Project Euler Problem 12

Ivar Thorson bio photo By Ivar Thorson

Project Euler problem 12 was the hardest so far, despite it’s simplicity. I started of course with a brute force approach, since it is quick to write:

(def triangle-nums (map first (iterate (fn [[n m]] [(+ n m) (+ m 1)]) [1 2])))

(defn num-divisors-slow [n]
  (+ 1 (count (filter zero? (map #(mod n %) (range 1 (+ 1 (/ n 2))))))))

(defn euler-12-slow [divisors]
  (first (drop-while #(> divisors (num-divisors-slow %)) triangle-nums)))

But when I saw how terrible the performance of such an algorithm was, I realized I would need to become more clever about how I found the number of divisors. My intuition told me that it must involve prime factors, so I wrote a function in the style of in problem 3 to return a list of all prime factors in the correct multiplicity:

(defn prime-factors-of [num]
  "Returns a sorted list of prime factors of num, including multiplicity."
  (let [q (Math/sqrt num)
        factor? (fn [nom den] (zero? (rem nom den)))] 
    (loop [n num
           d 2
           r []]
       (> d q) (concat r [n]) 
       (= n d) (concat r [n])      
       (factor? n d) (recur (/ n d) d (conj r d))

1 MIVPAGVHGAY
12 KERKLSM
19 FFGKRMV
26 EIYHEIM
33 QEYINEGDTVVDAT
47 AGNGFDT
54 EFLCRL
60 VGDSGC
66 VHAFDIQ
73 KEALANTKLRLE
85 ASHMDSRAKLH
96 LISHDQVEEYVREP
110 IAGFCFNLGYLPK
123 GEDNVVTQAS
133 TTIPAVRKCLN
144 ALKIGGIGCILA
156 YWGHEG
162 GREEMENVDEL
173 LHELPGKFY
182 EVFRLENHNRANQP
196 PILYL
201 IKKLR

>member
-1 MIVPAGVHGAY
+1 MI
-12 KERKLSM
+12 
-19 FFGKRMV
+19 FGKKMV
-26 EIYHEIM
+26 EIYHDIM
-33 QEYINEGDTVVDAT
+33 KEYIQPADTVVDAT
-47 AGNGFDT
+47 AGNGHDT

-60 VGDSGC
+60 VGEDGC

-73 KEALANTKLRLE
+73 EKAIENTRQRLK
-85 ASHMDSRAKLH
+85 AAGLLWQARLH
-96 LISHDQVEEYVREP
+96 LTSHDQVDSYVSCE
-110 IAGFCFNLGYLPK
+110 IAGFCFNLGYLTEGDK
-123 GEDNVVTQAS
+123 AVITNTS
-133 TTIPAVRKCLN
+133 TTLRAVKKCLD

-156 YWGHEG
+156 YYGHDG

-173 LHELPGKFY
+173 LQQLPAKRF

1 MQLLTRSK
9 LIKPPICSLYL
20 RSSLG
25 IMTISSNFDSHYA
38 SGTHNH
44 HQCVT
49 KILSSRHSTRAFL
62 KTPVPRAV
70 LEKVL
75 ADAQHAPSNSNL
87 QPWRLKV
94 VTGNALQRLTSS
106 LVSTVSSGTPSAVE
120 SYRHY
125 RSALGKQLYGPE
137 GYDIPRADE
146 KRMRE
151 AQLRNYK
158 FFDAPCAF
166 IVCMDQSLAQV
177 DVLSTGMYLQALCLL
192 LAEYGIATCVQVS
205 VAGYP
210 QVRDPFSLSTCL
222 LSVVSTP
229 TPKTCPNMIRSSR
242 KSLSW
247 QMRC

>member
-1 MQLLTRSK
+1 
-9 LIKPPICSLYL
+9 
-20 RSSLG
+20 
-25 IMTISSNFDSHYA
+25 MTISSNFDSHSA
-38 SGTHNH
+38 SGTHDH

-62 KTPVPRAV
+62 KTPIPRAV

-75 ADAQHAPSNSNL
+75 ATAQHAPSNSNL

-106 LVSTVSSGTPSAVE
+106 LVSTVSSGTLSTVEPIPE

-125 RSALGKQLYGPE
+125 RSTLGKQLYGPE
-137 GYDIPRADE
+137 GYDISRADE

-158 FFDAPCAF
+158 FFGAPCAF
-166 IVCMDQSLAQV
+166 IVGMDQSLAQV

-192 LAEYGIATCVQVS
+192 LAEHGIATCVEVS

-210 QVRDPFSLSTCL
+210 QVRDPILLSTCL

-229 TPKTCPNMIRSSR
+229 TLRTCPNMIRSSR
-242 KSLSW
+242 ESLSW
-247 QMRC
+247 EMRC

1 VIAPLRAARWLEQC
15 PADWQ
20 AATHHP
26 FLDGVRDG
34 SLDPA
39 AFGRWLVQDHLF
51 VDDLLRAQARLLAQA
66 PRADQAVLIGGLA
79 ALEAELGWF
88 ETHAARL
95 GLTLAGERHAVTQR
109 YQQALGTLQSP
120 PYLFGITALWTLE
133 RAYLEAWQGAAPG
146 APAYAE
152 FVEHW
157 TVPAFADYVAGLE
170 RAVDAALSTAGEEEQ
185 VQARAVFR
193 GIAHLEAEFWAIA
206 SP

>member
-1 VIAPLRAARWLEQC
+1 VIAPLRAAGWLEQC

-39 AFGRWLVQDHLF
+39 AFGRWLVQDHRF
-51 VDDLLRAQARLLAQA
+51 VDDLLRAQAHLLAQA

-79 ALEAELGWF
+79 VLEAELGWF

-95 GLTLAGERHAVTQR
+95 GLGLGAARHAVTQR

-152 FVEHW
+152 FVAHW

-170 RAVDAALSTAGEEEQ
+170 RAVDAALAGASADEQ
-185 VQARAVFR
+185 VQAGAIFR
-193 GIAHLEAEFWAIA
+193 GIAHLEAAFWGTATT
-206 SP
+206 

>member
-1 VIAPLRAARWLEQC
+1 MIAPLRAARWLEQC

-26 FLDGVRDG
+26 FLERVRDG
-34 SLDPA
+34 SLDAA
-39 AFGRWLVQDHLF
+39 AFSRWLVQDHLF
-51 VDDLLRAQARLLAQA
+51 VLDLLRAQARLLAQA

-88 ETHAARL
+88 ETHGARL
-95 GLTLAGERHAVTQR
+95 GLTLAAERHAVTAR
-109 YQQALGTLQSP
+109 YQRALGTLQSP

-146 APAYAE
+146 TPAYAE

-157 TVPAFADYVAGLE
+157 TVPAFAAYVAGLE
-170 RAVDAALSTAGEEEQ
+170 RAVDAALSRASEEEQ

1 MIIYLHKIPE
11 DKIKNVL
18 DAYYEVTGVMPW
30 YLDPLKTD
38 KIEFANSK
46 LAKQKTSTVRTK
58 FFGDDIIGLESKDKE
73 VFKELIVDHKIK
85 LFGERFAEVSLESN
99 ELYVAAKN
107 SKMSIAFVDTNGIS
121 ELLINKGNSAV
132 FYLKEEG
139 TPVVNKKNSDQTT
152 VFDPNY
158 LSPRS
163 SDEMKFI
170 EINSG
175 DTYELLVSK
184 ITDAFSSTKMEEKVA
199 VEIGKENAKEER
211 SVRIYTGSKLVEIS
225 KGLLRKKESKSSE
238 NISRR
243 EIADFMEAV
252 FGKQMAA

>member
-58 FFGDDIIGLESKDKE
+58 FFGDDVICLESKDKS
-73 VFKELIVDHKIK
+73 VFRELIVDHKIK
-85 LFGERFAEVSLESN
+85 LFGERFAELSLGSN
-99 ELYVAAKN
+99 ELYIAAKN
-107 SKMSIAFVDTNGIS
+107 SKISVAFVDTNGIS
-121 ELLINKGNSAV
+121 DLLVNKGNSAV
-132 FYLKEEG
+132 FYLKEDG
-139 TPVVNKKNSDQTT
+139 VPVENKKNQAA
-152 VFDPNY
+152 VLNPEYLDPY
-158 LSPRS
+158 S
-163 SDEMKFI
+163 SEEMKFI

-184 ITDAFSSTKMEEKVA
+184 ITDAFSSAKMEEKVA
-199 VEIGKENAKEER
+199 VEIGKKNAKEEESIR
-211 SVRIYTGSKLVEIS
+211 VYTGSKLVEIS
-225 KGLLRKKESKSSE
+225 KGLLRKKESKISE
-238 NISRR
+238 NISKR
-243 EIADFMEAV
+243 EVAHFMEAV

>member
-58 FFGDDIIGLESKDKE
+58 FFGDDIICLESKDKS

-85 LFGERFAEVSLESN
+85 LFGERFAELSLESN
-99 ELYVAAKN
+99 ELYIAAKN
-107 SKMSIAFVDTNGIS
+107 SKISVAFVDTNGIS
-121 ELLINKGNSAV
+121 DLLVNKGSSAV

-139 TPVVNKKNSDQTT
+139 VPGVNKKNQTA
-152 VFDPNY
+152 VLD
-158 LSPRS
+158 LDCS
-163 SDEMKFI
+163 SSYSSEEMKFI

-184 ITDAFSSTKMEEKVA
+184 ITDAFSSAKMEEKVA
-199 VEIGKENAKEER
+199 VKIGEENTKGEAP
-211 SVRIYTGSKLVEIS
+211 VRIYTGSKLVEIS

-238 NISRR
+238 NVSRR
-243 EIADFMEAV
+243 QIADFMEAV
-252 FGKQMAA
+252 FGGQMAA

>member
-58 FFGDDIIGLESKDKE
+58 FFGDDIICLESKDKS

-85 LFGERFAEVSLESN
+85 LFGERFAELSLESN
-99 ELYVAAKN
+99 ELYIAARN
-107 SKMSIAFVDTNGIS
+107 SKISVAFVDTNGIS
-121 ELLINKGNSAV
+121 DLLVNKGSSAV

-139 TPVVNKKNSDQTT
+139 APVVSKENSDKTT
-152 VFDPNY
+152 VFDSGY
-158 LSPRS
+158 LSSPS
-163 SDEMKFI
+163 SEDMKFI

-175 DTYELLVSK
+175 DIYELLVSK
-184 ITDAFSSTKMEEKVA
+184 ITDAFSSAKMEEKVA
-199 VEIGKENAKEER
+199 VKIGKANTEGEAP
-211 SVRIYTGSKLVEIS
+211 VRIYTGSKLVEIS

true          (recur n (inc d) r)))))

Great, huh? I was happy with how easily that particular insight had come…clearly thinking about prime numbers so much in problem 7 organized something in my mind.

But then I got completely stuck, for probably 2-3 hours, as I tried to work out by hand the rule for computing the number of proper divisors of a number based on its prime factors. It didn’t seem like a simple combination or permutation…maybe it had something to do with binomials? Chaos ruled my mind, and I got stuck thinking of ways to generate every possible divisor

When I regained my senses, I embarrassedly looked around on the appropriate page of wikipedia. The number of proper divisors is simply (a+1)(b+1)(c+1)... , where a,b,c are the multiplicity of each factor. For example, the number 12 has the prime factors (2,2,3). The multiplicity of 2 is 2, and the multiplicity of 3 is 1. So the number of divisors is (2+1)(1+1)=6, which is indeed true (1,2,3,4,6,12).

Much simpler than I had thought! At this point, the solution wrote itself:

(defn num-divisors-fast [num]
  (let [freqs (reduce #(assoc %1 %2 (inc (get %1 %2 0)))
                      {} (prime-factors-of num))]
    (reduce #(* %1 (inc %2)) 1 (vals freqs))))

(defn euler-12-fast [divisors]
  (first (drop-while #(> divisors (num-divisors-fast %)) triangle-nums)))

(euler-12-fast 500)

Ahh, beautiful!